I've found wedding invitations to be a fun little project—not to mention a cheap wedding present! I've had occasion to do two sets of invitations, for two sets of very good friends of mine, and both came out pretty good, if I do say so myself. Both couples, at various points in these processes, took pains to apologize for being too "nitpicky" or "difficult," but I think if you compare this blog to almost any other blog I've written, you'll see that both went just about as smoothly as a design project can go.
I'd assumed I'd have to think of these in a very different way than other kinds of design I do, but actually, they wound up being less of a departure than I would have thought. As it turned out, I basically thought of the event itself as "plot" and the friends involved as "characters" and attacking these much like I would have a DVD or book cover.
For example, the first invite I did was for Melissa Ahart and Chris Murphy. Melissa is a poet and a school librarian, and Chris is a rock star and a music teacher, and their wedding was going to be held the weekend after Thanksgiving, so they wanted to emphasize fall colors.
After a couple false starts that were pretty much purely decorative and pretty conservative, we wound up here:
To clarify what you're looking at, this is the front and back of a single unfolded card. (I've changed the addresses and such to protect the innocent, because Melissa in particular doesn't need any more internet stalkers—apparently there's a whole MySpace contingent obsessed with the fact that she did "devil horns" during the credits when she was on Jeopardy.)
Here's the reply card that came with it (again, front and back):
The fall colors are obviously present, but the big innovation is the ampersand, which I liked because it evokes both literature (it's a big typographical character) and music (it kind of looks like a treble clef, if you squint), while the literal meaning ("and"; i.e. linking two people) couldn't be more appropriate for a wedding.
Originally, I was thinking of that as a smaller card pasted onto a larger piece of heavy kraft paper, but budget concerns led us to print it as all one piece, which actually came out looking pretty nice, and maybe even slightly less clichéd for a wedding invitation. Melissa found these great kraft paper envelopes to mail them in, which tied everything together nicely. Everyone seemed pretty happy with the results.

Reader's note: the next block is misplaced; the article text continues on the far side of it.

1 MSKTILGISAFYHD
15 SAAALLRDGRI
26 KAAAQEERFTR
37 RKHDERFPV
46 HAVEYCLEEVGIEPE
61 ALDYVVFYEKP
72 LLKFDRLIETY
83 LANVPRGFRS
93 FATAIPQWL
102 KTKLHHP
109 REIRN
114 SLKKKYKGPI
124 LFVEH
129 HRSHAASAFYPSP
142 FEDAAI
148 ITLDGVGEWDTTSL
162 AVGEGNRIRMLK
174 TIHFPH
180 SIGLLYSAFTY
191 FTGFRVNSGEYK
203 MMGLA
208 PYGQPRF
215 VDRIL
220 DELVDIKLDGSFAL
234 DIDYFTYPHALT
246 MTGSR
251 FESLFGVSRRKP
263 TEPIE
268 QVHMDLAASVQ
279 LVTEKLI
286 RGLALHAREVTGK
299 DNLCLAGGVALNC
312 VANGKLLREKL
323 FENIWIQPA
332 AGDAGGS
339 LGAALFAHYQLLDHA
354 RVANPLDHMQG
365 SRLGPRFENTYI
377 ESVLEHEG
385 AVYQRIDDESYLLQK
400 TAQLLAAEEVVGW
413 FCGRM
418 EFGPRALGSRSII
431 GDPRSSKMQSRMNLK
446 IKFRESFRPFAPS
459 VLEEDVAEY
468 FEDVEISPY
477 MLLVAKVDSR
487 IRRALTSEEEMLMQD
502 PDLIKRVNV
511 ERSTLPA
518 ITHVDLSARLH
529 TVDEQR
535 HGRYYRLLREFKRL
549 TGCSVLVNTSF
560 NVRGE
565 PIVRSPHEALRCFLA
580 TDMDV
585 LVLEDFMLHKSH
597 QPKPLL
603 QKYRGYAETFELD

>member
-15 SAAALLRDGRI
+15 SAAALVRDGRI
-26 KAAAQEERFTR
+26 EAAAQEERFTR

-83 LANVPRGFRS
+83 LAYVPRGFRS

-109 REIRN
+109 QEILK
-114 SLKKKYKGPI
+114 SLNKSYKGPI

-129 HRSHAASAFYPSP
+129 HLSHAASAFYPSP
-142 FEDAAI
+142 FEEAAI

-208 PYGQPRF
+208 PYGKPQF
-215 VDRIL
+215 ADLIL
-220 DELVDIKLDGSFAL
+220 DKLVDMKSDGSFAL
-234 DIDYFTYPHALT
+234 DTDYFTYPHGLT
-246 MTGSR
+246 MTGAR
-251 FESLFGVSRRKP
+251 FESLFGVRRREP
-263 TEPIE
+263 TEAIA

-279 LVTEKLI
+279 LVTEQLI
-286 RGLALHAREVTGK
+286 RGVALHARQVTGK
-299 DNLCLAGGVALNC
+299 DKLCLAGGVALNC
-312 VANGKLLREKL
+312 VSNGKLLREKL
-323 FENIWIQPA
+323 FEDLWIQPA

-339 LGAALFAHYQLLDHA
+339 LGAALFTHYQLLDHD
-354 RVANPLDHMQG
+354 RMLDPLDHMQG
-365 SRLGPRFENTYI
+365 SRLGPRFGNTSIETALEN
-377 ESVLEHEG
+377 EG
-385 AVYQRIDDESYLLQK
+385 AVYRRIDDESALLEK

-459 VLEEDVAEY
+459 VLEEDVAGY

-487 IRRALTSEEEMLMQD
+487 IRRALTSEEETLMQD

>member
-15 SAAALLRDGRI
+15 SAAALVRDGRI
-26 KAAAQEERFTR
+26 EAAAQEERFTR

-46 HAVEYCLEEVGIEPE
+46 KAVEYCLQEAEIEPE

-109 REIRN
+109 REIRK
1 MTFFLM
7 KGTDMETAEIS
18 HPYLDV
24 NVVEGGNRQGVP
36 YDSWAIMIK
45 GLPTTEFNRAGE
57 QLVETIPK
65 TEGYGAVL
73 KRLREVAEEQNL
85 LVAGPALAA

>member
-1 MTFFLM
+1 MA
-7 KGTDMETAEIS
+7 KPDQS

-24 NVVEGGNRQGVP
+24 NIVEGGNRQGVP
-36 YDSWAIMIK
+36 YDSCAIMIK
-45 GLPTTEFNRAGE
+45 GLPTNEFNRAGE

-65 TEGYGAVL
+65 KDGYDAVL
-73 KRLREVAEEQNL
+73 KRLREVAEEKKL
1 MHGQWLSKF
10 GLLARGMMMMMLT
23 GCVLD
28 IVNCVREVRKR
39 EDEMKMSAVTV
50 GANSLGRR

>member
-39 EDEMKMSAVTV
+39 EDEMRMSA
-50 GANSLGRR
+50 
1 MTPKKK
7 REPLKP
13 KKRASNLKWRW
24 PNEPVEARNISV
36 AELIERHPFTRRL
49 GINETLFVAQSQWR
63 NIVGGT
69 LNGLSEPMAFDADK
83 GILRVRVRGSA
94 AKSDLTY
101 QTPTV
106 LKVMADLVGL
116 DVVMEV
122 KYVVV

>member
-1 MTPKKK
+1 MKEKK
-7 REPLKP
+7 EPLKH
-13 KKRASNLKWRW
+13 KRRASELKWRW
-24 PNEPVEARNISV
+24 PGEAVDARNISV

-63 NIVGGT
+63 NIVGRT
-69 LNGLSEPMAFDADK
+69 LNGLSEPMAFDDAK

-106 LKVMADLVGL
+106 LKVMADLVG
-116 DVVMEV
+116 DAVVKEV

That was about a year ago now, but this next set of invites I finished up less than a week ago, this time for my friends Dan and Betsy. Now Dan and Betsy are world travellers—in the course of their graduate studies over the past few years, they've been hopping back and forth across continents, most notably to Dublin and Edinborogh. So they do a lot of communicating through the mail—or email, really, but snail mail has more evocative imagery. (I particularly enjoyed the fact that, since I wound up dropping the invites in the mail for them, people from London to New Jersey received mail from a couple in Edinborogh, with a return address in Cleveland and a New York postmark.)
Again, I showed them one purely decorative option that was attractive but unspecific (which I won't show here in case I run out of ideas the next time someone needs a wedding invite and I want to reuse it), and then this one, which is what they chose:
The postmark obviously references the travel theme, birds seem romantic (and mobile!), and the brown just kinda felt right—Betsy said it reminded her of the ink on the 14th century manuscript she'd just been reading, so that worked out. Though, looking at the two final invites together, I'm not sure why I seem to find brown to be such as romantic color...
Anyway, like before this was a two-sided, unfolded piece, and I managed to talk Dan and Betsy into getting them screen printed, so the actual printed things look really gorgeous, particularly the front where the two colors overlap. I wound up stuffing the envelopes myself this time around (the happy couple being overseas), and it turned out I couldn't get my inkjet to print return addresses on the back sides of the envelopes without chewing them up, so I came up with what I thought was a pretty fun solution: I bought a package of circular stickers at Staples and printed little "seals" with the return address on them to close the envelopes with:
And that was that! Dan and Betsy tell me the RSVPs have already started rolling in.
Now, as a special bonus treat, here's the save-the-date card I did for Melissa and Chris. I did it before the invites, and if I had it to do over again I'd probably connect the type a bit more between the two pieces, but how do you not love this concept for a wedding the weekend after Thanksgiving? (If I remember correctly, the idea of the hand turkey was Melissa's.) I spent more time than a grown man should in tracing my own hands to make crayon hand turkeys, none of which looked quite right, so I did a quick google search for "hand turkey," just for reference, and stumbled across this hand turkey done by some anonymous child at some elementary school. It is the platonic ideal of hand turkeys.